Fascinating facts about France | Quality Villas

fascinating facts about france

If you are preparing for your family holiday at our luxury villas in France, you may be interested in some fun facts about the UK’s closest neighbour on the continent. The world’s most popular tourist destination has a rich history and culture for you to explore – and the cuisine is considered one of the best in the world. Everyone who visits this beautiful country immediately falls in love with the place and the people, so why not read up on some interesting facts about France before heading off on your exciting holiday adventure? 
France produces nearly a billion tonnes of cheese a year, with around 1,200 different varieties. Goats cheese dates back to about 500AD, Roquefort has been mentioned in records as early as 1070 and hard cheeses like Emmental appeared from the 13th century. A French proverb claims ‘un fromage par jour de l’année’, ‘there is a different cheese for every day of the year! 
French is, of course, the official language and the first language of around 88% of the population, there are various indigenous, regional dialects and languages such as Basque, Breton, Catalan, Occitan, Flemish and around one million people who live along the French-Italian border speak Italian. French is also the second most spoken mother tongue in Europe, before English, and was actually the official language of England from 1066 to 1362. 
France is the largest country in the EU with an area of 551,000 sq km and is known as ‘l’hexagone’ or ‘the hexagon’ due to its six-sided shape. About a quarter of the country is covered by forest too, and its enormous coastline adds up to an astonishing 3427km. The bodies of water surrounding the country are the Mediterranean, the English Channel and the Atlantic Ocean.  
French gastronomy has been given UNESCO World Heritage Status in 2010, added to the list of ‘intangible cultural heritage of humanity.’ Experts described the importance of French gastronomy as a ‘social custom aimed at celebrating the most important moments in the lives of individuals and groups’ and ‘emphasising togetherness’ for its function of bringing together close family and friends and strengthening social ties.
Many see France as the home of cycling (despite the gold medal winning streak Team GB has shown in recent years) as the world’s greatest cycle race, the Tour de France, is over 100 years old. Held annually in July, cyclists from around the world race some 3,200km (2,000 miles), primarily around France, in a series of stages over 23 days, with the winner being adorned with the iconic yellow jersey. 
As the world’s leading tourist destination, approximately 83 million foreign tourists travel there every year. It has a great deal to offer, from its beautiful coastlines to historic towns. People holiday in France for its skiing, it’s culture – the Louvre in Paris is the most visited art museum in the world – and of course the wine, with a staggering 24 million people visiting the wine regions every year.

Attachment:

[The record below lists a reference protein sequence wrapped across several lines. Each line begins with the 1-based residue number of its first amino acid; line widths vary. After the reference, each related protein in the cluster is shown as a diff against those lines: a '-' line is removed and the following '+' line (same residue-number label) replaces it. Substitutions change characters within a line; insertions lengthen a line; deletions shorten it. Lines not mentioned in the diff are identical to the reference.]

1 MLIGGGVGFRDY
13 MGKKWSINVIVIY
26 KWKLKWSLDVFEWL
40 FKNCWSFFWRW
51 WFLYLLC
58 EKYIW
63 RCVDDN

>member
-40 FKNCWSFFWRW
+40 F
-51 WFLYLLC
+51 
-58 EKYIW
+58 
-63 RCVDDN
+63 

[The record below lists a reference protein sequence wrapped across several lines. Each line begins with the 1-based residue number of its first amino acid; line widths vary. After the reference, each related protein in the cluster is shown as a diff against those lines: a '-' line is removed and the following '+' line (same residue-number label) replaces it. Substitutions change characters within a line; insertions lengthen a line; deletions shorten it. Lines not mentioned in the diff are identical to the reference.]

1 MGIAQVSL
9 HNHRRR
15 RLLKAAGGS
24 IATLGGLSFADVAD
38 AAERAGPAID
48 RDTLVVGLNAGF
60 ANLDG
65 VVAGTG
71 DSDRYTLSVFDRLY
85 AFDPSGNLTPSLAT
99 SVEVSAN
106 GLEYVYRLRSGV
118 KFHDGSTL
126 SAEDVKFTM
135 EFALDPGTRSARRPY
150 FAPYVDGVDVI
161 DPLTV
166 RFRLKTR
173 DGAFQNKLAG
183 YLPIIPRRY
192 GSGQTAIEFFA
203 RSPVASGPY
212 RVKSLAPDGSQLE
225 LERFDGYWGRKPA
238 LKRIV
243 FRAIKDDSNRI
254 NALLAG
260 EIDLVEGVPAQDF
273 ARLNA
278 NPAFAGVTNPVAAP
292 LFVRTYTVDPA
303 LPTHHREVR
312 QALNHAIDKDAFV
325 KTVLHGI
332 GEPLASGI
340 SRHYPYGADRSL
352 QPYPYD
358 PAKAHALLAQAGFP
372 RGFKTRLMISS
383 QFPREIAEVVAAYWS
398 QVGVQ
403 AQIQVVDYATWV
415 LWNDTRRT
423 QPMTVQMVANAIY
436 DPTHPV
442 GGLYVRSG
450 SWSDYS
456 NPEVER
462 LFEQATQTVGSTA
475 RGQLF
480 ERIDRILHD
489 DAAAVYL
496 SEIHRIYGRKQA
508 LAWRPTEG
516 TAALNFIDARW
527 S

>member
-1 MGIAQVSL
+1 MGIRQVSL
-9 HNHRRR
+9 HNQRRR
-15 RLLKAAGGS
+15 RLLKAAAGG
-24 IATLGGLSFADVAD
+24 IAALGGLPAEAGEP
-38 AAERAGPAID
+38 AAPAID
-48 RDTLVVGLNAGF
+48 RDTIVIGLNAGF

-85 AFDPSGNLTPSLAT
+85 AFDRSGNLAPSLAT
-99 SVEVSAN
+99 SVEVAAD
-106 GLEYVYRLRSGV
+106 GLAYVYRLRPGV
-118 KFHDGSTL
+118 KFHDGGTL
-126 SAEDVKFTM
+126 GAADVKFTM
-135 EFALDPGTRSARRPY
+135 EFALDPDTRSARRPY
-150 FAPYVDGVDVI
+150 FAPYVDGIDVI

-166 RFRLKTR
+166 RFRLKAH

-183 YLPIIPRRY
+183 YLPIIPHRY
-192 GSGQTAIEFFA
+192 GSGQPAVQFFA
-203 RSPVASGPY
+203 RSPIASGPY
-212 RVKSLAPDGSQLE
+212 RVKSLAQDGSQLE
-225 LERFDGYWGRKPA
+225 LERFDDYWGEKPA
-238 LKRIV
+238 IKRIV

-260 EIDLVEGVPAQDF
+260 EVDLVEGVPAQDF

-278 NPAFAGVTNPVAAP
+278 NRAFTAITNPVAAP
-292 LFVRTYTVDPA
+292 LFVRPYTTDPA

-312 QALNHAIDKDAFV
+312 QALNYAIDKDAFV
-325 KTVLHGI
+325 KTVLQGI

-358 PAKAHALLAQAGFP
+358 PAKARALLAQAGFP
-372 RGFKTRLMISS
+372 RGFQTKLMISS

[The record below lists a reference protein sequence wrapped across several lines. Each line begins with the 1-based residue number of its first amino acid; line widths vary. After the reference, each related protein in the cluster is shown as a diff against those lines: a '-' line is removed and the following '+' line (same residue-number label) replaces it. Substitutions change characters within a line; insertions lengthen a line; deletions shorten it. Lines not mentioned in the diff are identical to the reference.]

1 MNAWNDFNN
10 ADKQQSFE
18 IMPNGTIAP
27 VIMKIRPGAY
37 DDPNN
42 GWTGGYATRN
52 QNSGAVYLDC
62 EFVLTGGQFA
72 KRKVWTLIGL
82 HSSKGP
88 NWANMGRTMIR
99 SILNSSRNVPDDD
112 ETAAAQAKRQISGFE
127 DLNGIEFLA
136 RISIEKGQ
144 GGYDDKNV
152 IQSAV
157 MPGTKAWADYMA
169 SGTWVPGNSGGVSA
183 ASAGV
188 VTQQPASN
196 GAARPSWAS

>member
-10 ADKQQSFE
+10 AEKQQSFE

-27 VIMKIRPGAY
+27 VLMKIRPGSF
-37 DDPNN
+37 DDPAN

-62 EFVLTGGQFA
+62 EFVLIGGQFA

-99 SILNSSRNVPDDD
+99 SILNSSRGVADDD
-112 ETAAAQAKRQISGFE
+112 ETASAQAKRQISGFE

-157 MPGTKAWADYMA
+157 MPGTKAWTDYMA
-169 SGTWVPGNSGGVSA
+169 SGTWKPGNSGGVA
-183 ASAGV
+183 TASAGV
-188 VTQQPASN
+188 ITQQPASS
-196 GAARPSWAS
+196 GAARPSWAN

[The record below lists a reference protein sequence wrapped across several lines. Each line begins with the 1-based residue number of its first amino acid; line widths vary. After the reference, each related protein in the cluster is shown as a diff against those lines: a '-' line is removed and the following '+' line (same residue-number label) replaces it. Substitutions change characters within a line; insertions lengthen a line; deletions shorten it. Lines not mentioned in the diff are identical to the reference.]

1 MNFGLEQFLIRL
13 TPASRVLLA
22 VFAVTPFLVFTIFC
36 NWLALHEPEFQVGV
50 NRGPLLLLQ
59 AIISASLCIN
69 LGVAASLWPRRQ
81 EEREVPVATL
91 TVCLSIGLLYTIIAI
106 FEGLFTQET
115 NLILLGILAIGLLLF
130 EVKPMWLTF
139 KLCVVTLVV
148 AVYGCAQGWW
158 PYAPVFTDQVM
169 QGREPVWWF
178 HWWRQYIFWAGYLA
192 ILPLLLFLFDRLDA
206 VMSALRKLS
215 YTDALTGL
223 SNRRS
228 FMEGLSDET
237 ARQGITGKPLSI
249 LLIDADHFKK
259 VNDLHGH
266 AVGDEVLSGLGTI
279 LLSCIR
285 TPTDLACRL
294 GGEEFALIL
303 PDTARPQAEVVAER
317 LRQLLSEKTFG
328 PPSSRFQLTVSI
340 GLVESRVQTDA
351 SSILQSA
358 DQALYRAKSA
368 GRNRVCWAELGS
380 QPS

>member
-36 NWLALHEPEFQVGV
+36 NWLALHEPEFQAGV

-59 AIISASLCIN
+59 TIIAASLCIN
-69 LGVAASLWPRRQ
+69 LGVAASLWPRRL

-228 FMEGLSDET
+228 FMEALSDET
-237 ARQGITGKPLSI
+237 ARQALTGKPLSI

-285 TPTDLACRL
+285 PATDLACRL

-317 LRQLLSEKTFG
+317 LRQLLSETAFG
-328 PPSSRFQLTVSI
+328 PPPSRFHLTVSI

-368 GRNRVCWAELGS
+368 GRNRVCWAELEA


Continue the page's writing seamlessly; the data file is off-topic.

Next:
France has one of the biggest film industries in the world, and the first public screening of a film was by the French brothers Auguste and Louis Lumière in 1895. They used their invention, the cinématographe to show around 10 films about one minute long in length at the Salon Indien du Grand Café in Paris. Another French filmmaker Georges Méliès led many technical and narrative developments in the early days of cinema. 
Art is everywhere in France, particularly in the cities, and Gothic, Romanesque Rococo and Neoclassical influences can also be found in the architecture. Some of the most important and influential artists from the 19th and 20th century were from France – Renoir, Matisse, Duchamp, Manet and Monet, who started the Impressionist movement. 
Archaeological excavations indicate that France has been continuously inhabited since Palaeolithic times. Along the Mediterranean there are remnants of Greek and Phoenician settlements, in the north, there were Celtic settlements, called Gaul by the Romans, and many Roman ruins. The Romans were then invaded by the Franks, a group of Germanic tribes, passing on their name to modern-day France. 
France has tens of thousands of chateaux across the whole country and many of the most famous can be found around the Loire Valley. The biggest and grandest have become very popular tourist attractions. The structures themselves can be both a fortress-like castle to a grand manor house, and vary in age from medieval times to the 17th century.
Image by Dennis Jarvis
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